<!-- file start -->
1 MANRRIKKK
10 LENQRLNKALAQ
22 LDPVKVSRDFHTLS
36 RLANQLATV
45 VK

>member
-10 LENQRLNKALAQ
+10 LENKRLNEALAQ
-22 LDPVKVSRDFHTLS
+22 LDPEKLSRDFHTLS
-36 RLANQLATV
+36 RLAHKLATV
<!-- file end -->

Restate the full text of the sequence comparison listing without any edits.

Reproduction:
1 MANRRIKKK
10 LENQRLNKALAQ
22 LDPVKVSRDFHTLS
36 RLANQLATV
45 VK

>member
-10 LENQRLNKALAQ
+10 LENKRLNEALAQ
-22 LDPVKVSRDFHTLS
+22 LDPEKLSRDFHTLS
-36 RLANQLATV
+36 RLAHKLATV